A moment of pause


Taking a moment to Pause


There are many articles on this website that illustrate the challenge, the impact, and the consequences of the ‘go-go-go’ lifestyle. Yet the very make-up of our society promotes and rewards that behaviour. So, this example is a very simple article to offer a moment of pause, if the thought of a big stop is too much.


A moment of pause does not need to add anything to your day, rather, it introduces why you are doing what you are doing and how you are doing what you are doing rather than what you are doing


Let’s take the example offered by Mary, who has been living at quite a pace for some time. The ‘go-go-go’ lifestyle has been her normal and it wasn’t until she chose to consider the messages from her body, and the world around her, that she saw just how many messages were showing her that her ‘go-go-go’ lifestyle was not just impacting her physical and mental health but also that of those around her.


I was on the first day of a 3-day program of noticing what my body was communicating to me. I had tried this once before and only made one morning, so I was very keen to try to make the 3 days. The first time I clocked the communication was when I realised I was busting to go to the bathroom at work. I had held on so I could ‘just finish this urgent thing’ I had to get done. I am known as a highly efficient person, if you want a job done, give it to someone who is busy right? Well, I was that person so, who knows if what I had to do was actually urgent, but my body communicating to me that it needed to go to the loo was definitely urgent!


To get to the bathroom, I have to walk down a corridor, through a few doors and into the cubicle. This morning, I was aware of how I walked down the hall and past all the desks I passed along the way. It was like I could feel the wave of urgency I was washing over everyone on the way and was picturing papers flying off people’s desks behind me, (thankfully only a picture in my head). I was aware of how I banged my way through the doors and how I slammed the cubicle door open then shut, how I slammed back the loo seat and pulled my trousers and undies down just in time to collapse onto the seat and relieve my, now about to explode, bladder. Even my pee was noisy.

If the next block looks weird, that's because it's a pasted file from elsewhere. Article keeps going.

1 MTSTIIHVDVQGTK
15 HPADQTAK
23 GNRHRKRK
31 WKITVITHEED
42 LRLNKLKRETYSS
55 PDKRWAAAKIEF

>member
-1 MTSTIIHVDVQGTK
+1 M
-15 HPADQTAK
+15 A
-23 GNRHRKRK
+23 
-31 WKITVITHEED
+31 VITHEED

As I sat there, I thought, that was absurd, and questioned if any of that needed to be that noisy and dramatic. My, at least honest answer, was no. I had been like a tornado because I had not noticed that I needed to go a long time before and had not listened to my body till I was at critical. There was a moment of shame and a feeling I had failed on morning one of day one, till I realised that it was the gift I had been asking for.


This is what I had asked to see, and it was a blessing. Was I going to react, dig myself a pit of shame, indulge and wallow in it, then spend the rest of the day digging myself out of it? Or would I respond to the offering and simply change my movements?


I decided on the latter. I decided to slow everything down. Remember my work at my desk was still urgent and my ‘go-go-go’ head told me I really didn’t have time for this, but I was on a program and experimenting, so I was going to take a moment of pause and the consequences would be what they would be. I went into ‘movie-rewind’, in slow motion. I stood up gently – NOT slowly! A very big difference by the way. I flushed with presence but as I went to reach for the door, I could feel I was already out of the door and my hand clanged on the door lock. I stopped and reset myself. Every time I allowed myself to think ahead of the present moment, I brought myself back.


It was the MOST wonderful and life-changing moment. I don’t know how long it took me to leave the bathroom, but I do know that the people whose desks I passed – who would have experienced a monsoon as I walked past before, now felt something very different as I was coming back. I chose to imagine that I was rewinding time and that I cleared up the remnants of the monsoon I had dumped on them as I had walked past their desks. I didn’t say anything out loud, I just got on with it. Space was clearing up and opening up all around me.


I did my work in record time and left for home on time that day. I played and laughed with the kids and we all got the house a bit more ordered for when my partner got home from work. A very different feeling for everyone that night.


The experiment has continued ever since with many, many moments of in-my-face horror stories that actually turn out to be very funny when you see them all as learning moments. I am learning not to curse myself by saying ‘I am a seasoned go-go-goer’, or ‘I am a recovering go-go-goer’ because that reduces me to being forever under that curse. I would say I am learning more and more about how that ‘go-go-going’ energy is fed to me, so I don’t experience the space that is just there waiting for me to enjoy it. I can also see, humbly, that everyone would have felt my ‘go-go-goingness’ and it might well have felt as rude and dishonouring as if I had urinated on their desks as I walked past in that initial example. Not a pretty picture but considering my movements in that moment, and the impact they may have had on others, has pulled me up quicker than anything else.”


To recap; a moment of pause does not need to add anything to your day, it becomes about why you are doing what you are doing and how you are doing what you are doing rather than what you are doing.


Enjoy observing your every-day movements and see what comes to the surface!


Linking to articles on addictions, overwhelm and chaos


Further reading

Space for parenting

Recharge tips for busy parents

Do we remember love


Further Listening

The power of love and the heart

Criticism in families


Photo by Keira Burton from Pexels